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Children with type 1 diabetes do as well at school, research shows

Primary school children sitting on the carpet in front of a whiteboard as their teacher reads to them

Research from Cardiff University reveals that although children with type 1 diabetes miss more school days, the condition alone doesn’t have a negative impact on their exam results or chances of going to university.

Type 1 diabetes can affect every aspect of a child’s life, and researchers at Cardiff University have now uncovered more about the impact of living with the condition on educational outcomes.

There are more than 28,000 children with type 1 diabetes living in the UK. Every child deserves the same education, experiences and opportunities as their peers. But families may be concerned that more time off school due to medical appointments, or high and low blood sugar levels, could affect their child’s education.

To find out more, researchers led by Dr Rob French tracked school attendance, GCSE results and university entry rates of more than 1,200 children with type 1 diabetes in Wales since 2006. They compared these to around 263,000 children in the same classes who do not have diabetes.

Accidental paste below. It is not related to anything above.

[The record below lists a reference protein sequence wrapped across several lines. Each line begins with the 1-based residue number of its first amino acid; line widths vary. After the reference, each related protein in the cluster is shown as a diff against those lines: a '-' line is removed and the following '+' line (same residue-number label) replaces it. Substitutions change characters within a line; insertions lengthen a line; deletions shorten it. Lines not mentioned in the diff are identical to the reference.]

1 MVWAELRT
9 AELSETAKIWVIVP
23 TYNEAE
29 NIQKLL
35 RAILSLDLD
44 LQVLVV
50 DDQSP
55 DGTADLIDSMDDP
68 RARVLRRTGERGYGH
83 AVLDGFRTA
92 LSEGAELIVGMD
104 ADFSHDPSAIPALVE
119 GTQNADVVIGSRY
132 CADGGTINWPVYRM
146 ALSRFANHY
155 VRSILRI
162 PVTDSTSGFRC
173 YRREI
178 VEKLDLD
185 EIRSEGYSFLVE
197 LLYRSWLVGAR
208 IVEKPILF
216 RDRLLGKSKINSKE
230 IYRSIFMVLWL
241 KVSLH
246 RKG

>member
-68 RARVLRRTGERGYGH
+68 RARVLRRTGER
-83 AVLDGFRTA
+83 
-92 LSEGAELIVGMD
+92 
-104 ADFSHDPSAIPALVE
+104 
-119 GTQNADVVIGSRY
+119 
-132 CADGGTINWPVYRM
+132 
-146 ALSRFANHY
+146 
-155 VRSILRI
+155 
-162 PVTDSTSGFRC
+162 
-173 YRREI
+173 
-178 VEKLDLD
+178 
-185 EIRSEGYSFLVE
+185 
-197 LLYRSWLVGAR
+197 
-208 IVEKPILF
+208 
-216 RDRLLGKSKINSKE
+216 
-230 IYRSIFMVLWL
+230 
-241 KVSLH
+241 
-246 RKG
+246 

What the researchers discovered

The results revealed that children with type 1 diabetes missed more school – with an average of nine extra days absent days per year – than their classmates without diabetes. Despite this, children with type 1 diabetes did as well in their GCSEs as their classmates and had an equal chance of getting into university.

Professor Colin Dayan of Cardiff University, who worked on the study, said:

This is good news for families with children with type 1 diabetes. I was surprised and impressed by how well the children did in school despite all the challenges they face.”

Findings did, however, also show that children who have higher average blood sugar levels tend to do worse in their exams and have less chance of going to university than those without the condition.

Rather than high blood sugar levels being directly responsible, it’s likely that this link is explained by other factors, such as family support and socioeconomic factors, which are linked with both higher blood sugar levels and poorer educational outcomes.

Dr Rob French of Cardiff University, who led the study, said:

We believe rather that children who have a lot of support at home and around them with their diabetes, also have a lot of support with their school work. We are looking into this further, but our results suggest that family support is critical for not only for education but also for health.”

While this study is encouraging in showing that type 1 diabetes overall does not negatively impact a child's education, the findings do highlight the importance of schools and healthcare professionals working together to make sure all children with type 1 and their families have the support they need to manage the condition, and to thrive.


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